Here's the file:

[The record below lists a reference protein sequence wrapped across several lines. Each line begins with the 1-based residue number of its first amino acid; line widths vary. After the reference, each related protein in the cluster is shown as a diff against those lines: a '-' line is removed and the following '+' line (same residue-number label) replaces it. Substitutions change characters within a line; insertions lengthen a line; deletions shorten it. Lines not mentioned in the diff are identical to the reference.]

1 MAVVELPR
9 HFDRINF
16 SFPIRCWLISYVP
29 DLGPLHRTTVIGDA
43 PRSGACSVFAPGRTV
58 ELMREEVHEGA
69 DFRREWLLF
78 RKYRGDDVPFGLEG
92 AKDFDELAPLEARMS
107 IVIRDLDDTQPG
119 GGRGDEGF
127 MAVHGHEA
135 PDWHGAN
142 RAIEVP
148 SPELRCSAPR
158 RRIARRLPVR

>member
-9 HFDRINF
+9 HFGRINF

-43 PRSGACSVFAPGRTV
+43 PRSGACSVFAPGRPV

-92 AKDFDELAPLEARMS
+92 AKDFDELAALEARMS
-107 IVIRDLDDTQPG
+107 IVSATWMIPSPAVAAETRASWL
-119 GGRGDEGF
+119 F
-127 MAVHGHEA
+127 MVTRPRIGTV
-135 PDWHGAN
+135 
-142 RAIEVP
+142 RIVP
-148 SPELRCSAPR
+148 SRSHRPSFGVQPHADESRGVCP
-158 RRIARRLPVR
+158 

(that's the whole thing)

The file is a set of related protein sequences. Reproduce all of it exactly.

[The record below lists a reference protein sequence wrapped across several lines. Each line begins with the 1-based residue number of its first amino acid; line widths vary. After the reference, each related protein in the cluster is shown as a diff against those lines: a '-' line is removed and the following '+' line (same residue-number label) replaces it. Substitutions change characters within a line; insertions lengthen a line; deletions shorten it. Lines not mentioned in the diff are identical to the reference.]

1 MAVVELPR
9 HFDRINF
16 SFPIRCWLISYVP
29 DLGPLHRTTVIGDA
43 PRSGACSVFAPGRTV
58 ELMREEVHEGA
69 DFRREWLLF
78 RKYRGDDVPFGLEG
92 AKDFDELAPLEARMS
107 IVIRDLDDTQPG
119 GGRGDEGF
127 MAVHGHEA
135 PDWHGAN
142 RAIEVP
148 SPELRCSAPR
158 RRIARRLPVR

>member
-9 HFDRINF
+9 HFGRINF

-43 PRSGACSVFAPGRTV
+43 PRSGACSVFAPGRPV

-92 AKDFDELAPLEARMS
+92 AKDFDELAALEARMS
-107 IVIRDLDDTQPG
+107 IVSATWMIPSPAVAAETRASWL
-119 GGRGDEGF
+119 F
-127 MAVHGHEA
+127 MVTRPRIGTV
-135 PDWHGAN
+135 
-142 RAIEVP
+142 RIVP
-148 SPELRCSAPR
+148 SRSHRPSFGVQPHADESRGVCP
-158 RRIARRLPVR
+158 